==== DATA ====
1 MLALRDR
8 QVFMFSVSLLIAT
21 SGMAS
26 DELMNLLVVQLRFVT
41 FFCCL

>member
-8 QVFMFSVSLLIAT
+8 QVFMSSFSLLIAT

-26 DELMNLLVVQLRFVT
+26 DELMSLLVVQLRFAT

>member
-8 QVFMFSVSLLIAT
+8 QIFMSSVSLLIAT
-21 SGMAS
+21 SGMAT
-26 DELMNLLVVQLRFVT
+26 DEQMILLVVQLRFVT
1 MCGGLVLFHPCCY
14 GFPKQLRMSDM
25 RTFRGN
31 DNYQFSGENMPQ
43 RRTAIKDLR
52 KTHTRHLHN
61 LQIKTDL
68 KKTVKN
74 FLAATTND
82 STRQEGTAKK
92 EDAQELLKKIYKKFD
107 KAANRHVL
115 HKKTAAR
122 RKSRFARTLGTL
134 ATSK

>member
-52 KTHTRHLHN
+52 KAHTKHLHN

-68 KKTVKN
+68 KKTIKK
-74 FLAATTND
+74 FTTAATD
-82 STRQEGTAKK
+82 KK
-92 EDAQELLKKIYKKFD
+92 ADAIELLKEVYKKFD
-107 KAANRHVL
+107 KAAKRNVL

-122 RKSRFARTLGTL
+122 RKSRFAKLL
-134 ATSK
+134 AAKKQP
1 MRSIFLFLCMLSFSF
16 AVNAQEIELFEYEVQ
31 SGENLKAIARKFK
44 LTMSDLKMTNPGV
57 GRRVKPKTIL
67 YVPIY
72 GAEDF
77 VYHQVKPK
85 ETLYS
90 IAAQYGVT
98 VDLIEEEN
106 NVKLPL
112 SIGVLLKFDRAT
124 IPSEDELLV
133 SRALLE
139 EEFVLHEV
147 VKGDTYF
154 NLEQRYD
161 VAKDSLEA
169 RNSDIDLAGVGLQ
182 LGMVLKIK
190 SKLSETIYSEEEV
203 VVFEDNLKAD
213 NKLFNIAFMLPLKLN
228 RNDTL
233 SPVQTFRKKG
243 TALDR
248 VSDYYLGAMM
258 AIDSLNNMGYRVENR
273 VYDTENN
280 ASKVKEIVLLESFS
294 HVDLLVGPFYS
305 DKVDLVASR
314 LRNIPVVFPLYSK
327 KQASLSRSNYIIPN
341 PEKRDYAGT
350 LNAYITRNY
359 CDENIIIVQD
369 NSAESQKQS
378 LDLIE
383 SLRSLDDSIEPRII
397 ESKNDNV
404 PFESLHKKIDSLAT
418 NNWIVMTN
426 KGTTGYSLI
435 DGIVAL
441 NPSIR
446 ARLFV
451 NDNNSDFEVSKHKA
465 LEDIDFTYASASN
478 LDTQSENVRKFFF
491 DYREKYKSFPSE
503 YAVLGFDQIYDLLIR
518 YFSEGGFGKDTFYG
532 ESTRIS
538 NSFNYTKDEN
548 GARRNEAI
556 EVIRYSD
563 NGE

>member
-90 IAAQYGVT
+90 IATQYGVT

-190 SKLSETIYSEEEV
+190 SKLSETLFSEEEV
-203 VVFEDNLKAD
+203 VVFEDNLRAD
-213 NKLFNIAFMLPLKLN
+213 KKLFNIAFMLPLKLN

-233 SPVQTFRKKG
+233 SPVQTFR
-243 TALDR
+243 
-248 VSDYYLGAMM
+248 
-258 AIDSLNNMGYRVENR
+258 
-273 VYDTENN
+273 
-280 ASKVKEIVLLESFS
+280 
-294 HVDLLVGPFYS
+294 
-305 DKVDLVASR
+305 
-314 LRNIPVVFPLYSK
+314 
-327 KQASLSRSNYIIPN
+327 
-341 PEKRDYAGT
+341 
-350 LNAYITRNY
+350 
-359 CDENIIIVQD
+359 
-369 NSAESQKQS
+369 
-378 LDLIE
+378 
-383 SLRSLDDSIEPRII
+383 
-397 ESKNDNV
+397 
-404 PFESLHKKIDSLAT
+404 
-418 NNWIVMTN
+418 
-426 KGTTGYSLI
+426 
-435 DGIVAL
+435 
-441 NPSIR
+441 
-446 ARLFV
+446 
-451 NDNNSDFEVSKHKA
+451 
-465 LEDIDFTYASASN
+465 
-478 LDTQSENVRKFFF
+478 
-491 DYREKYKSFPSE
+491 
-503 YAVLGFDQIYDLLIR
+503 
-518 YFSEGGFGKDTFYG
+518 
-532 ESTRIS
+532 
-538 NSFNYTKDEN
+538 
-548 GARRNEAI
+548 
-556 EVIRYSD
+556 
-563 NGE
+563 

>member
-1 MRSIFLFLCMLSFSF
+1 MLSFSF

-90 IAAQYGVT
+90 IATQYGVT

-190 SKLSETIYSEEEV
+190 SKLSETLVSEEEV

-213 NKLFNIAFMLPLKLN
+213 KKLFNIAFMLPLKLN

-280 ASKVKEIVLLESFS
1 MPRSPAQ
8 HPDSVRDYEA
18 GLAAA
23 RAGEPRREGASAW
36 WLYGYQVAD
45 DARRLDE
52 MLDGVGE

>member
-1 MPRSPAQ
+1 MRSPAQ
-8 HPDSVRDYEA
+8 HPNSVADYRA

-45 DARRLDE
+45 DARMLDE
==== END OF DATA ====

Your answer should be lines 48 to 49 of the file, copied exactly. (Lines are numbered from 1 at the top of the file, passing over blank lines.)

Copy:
-134 ATSK
+134 AAKKQP